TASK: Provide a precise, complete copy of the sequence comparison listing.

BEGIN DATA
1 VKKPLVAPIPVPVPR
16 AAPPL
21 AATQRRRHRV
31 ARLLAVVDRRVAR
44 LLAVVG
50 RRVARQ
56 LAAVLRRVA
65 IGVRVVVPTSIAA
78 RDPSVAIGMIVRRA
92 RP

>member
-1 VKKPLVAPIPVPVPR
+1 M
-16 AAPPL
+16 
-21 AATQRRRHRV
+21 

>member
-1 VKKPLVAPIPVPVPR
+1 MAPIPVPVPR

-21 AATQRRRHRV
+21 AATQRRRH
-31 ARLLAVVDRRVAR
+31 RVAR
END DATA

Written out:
1 VKKPLVAPIPVPVPR
16 AAPPL
21 AATQRRRHRV
31 ARLLAVVDRRVAR
44 LLAVVG
50 RRVARQ
56 LAAVLRRVA
65 IGVRVVVPTSIAA
78 RDPSVAIGMIVRRA
92 RP

>member
-1 VKKPLVAPIPVPVPR
+1 M
-16 AAPPL
+16 
-21 AATQRRRHRV
+21 

>member
-1 VKKPLVAPIPVPVPR
+1 MAPIPVPVPR

-21 AATQRRRHRV
+21 AATQRRRH
-31 ARLLAVVDRRVAR
+31 RVAR